SINGAPORE (Reuters) - The Thai baht slumped to its lowest level in almost four years against the dollar on Monday, hurt by deepening political turmoil after Thailand's main opposition party said it would boycott an election in February.
The Thai baht touched a low of 32.71 versus the dollar as of 9.48am Singapore time, the baht's weakest level since March 2010, according to Thomson Reuters data.
Growing worries about political risks helped knock the baht lower against the greenback, a Bangkok-based trader said.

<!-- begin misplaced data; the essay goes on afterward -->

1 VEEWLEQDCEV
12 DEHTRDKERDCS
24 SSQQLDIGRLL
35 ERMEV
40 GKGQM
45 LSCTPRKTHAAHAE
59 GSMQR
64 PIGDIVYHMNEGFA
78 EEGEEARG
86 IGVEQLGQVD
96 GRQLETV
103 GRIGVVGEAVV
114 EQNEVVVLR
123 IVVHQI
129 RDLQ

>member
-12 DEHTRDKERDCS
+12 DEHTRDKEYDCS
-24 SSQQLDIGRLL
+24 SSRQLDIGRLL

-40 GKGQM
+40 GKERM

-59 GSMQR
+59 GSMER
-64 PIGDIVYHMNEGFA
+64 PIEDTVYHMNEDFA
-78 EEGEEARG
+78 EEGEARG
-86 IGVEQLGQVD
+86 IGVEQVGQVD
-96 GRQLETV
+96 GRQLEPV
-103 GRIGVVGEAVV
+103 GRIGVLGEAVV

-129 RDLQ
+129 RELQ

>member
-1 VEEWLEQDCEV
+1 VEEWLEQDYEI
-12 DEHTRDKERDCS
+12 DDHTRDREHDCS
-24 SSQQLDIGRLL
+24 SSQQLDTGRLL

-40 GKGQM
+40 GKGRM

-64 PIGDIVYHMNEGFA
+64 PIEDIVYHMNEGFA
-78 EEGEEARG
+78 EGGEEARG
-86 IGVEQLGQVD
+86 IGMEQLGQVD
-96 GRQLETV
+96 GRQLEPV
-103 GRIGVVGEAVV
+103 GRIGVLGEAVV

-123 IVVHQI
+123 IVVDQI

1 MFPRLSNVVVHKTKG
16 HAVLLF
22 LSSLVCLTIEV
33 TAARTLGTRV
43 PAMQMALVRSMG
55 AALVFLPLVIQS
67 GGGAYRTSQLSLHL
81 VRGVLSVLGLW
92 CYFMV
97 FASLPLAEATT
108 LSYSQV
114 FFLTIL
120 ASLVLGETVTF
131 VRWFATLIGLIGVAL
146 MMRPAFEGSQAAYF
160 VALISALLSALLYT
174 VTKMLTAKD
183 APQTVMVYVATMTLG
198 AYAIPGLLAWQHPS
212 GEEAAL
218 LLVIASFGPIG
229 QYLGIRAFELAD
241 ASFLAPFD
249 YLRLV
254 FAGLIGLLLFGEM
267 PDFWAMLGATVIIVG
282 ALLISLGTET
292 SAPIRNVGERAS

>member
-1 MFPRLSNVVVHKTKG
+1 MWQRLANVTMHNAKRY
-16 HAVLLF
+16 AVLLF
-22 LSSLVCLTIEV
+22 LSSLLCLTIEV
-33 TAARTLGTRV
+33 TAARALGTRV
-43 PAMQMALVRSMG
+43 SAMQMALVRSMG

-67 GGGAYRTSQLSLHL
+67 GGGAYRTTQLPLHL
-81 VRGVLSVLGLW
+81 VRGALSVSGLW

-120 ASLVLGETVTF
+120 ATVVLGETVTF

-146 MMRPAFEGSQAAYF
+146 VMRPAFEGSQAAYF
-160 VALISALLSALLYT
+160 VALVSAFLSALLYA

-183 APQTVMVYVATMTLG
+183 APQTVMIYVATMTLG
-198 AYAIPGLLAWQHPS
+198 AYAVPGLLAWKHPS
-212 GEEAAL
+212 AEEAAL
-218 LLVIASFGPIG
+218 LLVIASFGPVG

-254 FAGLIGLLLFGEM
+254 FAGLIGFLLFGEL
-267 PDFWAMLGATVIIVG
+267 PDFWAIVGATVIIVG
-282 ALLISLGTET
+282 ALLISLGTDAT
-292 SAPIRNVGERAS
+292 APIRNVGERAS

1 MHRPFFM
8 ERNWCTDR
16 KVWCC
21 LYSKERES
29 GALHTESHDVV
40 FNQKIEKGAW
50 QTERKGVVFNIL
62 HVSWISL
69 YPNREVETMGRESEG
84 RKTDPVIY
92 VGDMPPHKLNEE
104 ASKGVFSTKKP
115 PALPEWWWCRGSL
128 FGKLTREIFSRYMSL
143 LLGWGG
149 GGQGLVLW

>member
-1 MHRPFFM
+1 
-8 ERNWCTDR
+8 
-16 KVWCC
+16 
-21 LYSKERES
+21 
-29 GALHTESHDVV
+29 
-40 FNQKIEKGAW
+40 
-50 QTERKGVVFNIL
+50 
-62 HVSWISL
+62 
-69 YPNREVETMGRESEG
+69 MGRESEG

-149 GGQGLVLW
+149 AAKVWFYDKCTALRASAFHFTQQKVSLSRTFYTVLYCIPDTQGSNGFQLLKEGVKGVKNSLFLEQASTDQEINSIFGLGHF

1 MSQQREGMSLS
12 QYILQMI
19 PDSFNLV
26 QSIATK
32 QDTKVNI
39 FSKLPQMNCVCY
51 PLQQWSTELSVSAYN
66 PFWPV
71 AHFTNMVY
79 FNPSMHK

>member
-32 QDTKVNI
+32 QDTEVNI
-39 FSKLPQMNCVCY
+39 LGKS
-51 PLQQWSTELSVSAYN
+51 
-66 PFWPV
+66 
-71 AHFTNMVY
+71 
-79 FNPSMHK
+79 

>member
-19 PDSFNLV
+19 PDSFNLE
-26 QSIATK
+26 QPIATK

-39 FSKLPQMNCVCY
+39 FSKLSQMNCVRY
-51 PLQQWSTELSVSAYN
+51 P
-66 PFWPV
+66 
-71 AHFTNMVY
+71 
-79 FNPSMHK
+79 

Thailand's main opposition party announced on Saturday it would boycott an election in February, deepening uncertainty about the poll and fuelling a campaign to overthrow Prime Minister Yingluck Shinawatra's government.
The baht, like many other emerging Asian currencies, has also come under pressure after the US Federal Reserve announced last week that it would start reducing the pace of its monthly asset purchases starting in January.
On Monday, the rest of the Asian currencies were mixed. The Indonesian rupiah and the Malaysian ringgit sagged, while others such as the Singapore dollar and the South Korean won held steady.